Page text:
Once our group finally set off, I patted the white painted trail marker happily for luck. It was erected during the Trans Bhutan Trail restoration, a massive pandemic project for the Bhutanese funded by a $1-million gift from Toronto travel entrepreneur-turned-philanthropist Sam Blyth. He’s been drawn to the country since 1988. An avid hiker, he calls the TBT one of the greatest long-distance trails in the world: “The sheer beauty, in terms of the cultural aspect, the pristine nature of the environment … the warm welcome. It’s right up at the top.”
But he, like everyone in Bhutan, was quick to defer to the King, who is revered here, as the man with the “vision” of the trail – as a way to bring Bhutanese back to their history and away from outside influences that are changing the culture, such as consumerism, fast foods, fewer people in traditional dress and, like everywhere else in the world, younger people spending more time online than outdoors.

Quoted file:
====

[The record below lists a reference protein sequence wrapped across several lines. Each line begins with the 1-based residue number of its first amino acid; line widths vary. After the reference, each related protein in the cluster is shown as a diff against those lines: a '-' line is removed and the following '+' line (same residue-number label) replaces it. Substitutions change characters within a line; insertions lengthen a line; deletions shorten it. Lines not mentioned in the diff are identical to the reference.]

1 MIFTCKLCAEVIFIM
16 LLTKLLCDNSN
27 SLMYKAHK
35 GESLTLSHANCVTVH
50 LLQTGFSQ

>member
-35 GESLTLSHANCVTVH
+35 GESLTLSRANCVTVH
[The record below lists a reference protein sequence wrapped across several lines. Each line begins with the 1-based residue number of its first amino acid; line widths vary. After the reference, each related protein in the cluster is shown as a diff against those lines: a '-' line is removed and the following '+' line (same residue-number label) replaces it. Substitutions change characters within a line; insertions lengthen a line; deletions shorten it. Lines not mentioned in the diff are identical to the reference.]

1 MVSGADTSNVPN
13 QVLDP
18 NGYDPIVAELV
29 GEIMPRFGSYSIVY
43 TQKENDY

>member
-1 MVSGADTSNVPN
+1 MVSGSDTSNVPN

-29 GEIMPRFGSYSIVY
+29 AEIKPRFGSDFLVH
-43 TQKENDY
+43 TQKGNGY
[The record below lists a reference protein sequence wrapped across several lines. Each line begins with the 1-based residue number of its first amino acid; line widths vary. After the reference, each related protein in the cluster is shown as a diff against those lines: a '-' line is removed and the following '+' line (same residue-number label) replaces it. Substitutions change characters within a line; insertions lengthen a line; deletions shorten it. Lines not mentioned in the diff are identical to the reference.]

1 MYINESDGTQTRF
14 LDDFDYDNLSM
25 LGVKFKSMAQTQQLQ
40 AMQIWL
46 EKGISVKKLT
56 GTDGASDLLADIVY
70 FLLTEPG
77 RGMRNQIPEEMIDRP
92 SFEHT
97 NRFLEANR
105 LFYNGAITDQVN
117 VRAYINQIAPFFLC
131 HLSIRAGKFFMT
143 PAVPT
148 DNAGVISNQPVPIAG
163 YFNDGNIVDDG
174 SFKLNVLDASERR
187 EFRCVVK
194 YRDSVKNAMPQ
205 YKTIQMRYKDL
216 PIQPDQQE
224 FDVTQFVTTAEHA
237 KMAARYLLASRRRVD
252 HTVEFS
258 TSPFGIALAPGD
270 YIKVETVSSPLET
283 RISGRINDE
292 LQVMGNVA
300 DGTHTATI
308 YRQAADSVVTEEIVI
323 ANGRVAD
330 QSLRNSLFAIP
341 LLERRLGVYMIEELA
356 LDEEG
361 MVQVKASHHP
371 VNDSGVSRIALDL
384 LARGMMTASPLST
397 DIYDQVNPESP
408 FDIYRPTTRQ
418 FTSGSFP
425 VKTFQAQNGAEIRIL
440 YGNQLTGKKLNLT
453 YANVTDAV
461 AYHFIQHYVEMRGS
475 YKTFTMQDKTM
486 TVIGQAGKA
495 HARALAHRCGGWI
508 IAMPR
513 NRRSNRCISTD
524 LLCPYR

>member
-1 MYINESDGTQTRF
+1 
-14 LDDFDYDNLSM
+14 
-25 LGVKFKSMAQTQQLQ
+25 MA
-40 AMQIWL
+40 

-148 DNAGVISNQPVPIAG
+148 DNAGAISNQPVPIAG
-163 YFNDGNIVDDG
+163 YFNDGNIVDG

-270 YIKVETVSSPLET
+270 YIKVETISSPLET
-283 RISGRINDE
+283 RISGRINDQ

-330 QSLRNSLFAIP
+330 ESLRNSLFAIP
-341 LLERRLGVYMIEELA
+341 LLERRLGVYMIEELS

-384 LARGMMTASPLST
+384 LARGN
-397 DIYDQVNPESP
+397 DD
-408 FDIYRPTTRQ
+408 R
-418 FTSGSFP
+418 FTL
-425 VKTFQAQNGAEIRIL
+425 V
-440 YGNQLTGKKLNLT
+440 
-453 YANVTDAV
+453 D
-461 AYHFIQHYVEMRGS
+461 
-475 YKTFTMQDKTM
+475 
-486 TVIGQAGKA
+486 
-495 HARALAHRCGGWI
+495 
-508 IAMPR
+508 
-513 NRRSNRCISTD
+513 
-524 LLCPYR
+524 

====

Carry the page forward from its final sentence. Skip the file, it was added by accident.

Far from the city streets of Thimphu, Bhutan’s capital, where these changes were soon spotted, our group picked its way downhill through ankle deep heather and muddy bogs. Dawa’s big rubber boots made a lot more sense, now. I stopped short when I reached a stream that was too wide to jump. But Dawa bent over, dug out a few stepping-stones, then held out his hand to me and grinned.
Safely across, I walked on, taking my time through the grasslands to admire the mountains, which rose sharply on either side. One is thickly treed with Himalayan pine and wreathed in mist, but thinning clouds on my left revealed terraced fields with crops of bright yellow mustard seed, which stood out amidst the emerald green. Occasionally, a truck wound its way up the country’s one highway of hairpin turns but it wasn’t audible – in the valley silence is broken only by cattle and cameras.